History of Texas, together with a biographical history of Milam, Williamson, Bastrop, Travis, Lee and Burleson counties : containing a concise history of the state, with portraits and biographies of prominent citizens of the above named counties, and personal histories of many of the early settlers and leading families

10 H

Jalapa, Mexico, he became suddenly and violently
enamored of a beautiful lady and married
her, promising that he would return to
her after accomplishing his mission. After
various adventures he reached New Orleans,
two days before the memorable battle of January
8, 1815. He at once volunteered as aid
to General Jackson, whom he had known
when a boy, and he fought bravely in that
decisive action.
He afterward returned to Mexico and joined
his wife, with whom he lived happily many
years. In 1827, when the Fredonia war
broke out at Nacogdoches, Texas, he was
colonel commanding the Mexican garrison at
that place. In 1835 he returned to Jalapa,
Mexico. In 1843 he was still living in Mexico,
as an officer on the retired list of the
army of that nation. A volume containing
an account of his almost fabulous adventures
was written by himself in 1817, and published
soon afterward.
STEPHEN FULLER AUSTIN, who carried out
the scheme of his father, Moses Austin, in
the founding of what was known as the Austin
colony, was born November 3, 1793, at
Austinville, Wythe county, Virginia, while
his father was interested in lead mines there.
In 1804 he was sent to Colchester Academy,
in Connecticut, and a year afterward to an
academy at New London, same State. At
the age of fifteen he became a student at
Transylvania University, in Kentucky, where
he completed his education. When twenty
years of age he was elected a member of the
Territorial Legislature of Missouri, and was
regularly re-elected until 1819, in which year
he went to Little Rock, Arkansas, where he
was made Circuit Judge of that Territory.
From there he removed to New Orleans, in
order to co-operate with his father in the
projected colonization scheme. On the death

of his father he determined to carry out the
enterprise himself, in deference to the wishes
of his deceased parent.
Stephen F. Austin was well adapted as a
leader of settlers in an unknown country. In
his childhood he had been inured to a frontier
life, and his broad intellectual capacity
enabled him to utilize many lessons to be
learned from the wild West. This, together
with his legislative experience in Missouri,
and experience as an executive of Territorial
laws, enabled him to be a good ruler, diplomatist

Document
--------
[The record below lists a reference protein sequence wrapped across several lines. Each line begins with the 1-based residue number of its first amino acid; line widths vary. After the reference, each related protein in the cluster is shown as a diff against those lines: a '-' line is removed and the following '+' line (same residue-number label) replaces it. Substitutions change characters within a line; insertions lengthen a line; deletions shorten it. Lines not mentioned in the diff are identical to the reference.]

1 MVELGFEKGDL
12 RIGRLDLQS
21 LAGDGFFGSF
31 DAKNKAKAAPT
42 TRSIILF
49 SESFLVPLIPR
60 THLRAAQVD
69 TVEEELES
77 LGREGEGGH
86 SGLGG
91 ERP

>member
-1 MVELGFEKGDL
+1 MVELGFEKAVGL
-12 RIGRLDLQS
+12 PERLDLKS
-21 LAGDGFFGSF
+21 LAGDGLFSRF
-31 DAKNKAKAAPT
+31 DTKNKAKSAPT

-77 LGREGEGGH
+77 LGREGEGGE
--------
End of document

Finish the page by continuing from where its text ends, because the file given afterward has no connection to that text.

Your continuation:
or commissioner. But as a military
commander he had no ambition. As to his
temper, he himself published that he was
hasty and impetuous, and that he had forced
upon himself a stringent discipline to prevent
a fit of passion that might destroy his
influence. In his disposition he was openhearted,
unsuspecting and accommodating
almost to a fault. He was therefore often
imposed upon, especially in the minor demands
of benevolence and justice in social
life. He excelled in a sense of equity, constancy,
perseverance, fortitude, sagacity, prudence,
patience under persecution, benevolence,
forgiveness, etc.
He was never married. During the first
years of his residence in Texas, his home
was at the house of S. Castleman, on the
Colorado. Later, when his brother-in-law,
James F. Perry, removed to the colony, he
lived, when in Texas, with his sister at Peach
Point plantation, in Brazoria county. Besides
this sister he had a younger brother, named
James Brown Austin, who was well known
in Texas.
COLONEL DAVID CROCKETT, one of the most
original, typical Western characters that ever
lived, and the bravest hero of the Alamo,
was born in east Tennessee, on the Nola
Chucky river, at the mouth of Limestone

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MISTORY OP' TEXAS.

Lewis Publishing Company, publisher. History of Texas, together with a biographical history of Milam, Williamson, Bastrop, Travis, Lee and Burleson counties : containing a concise history of the state, with portraits and biographies of prominent citizens of the above named counties, and personal histories of many of the early settlers and leading families. Chicago. The Portal to Texas History. http://texashistory.unt.edu/ark:/67531/metapth29785/. Accessed July 10, 2014.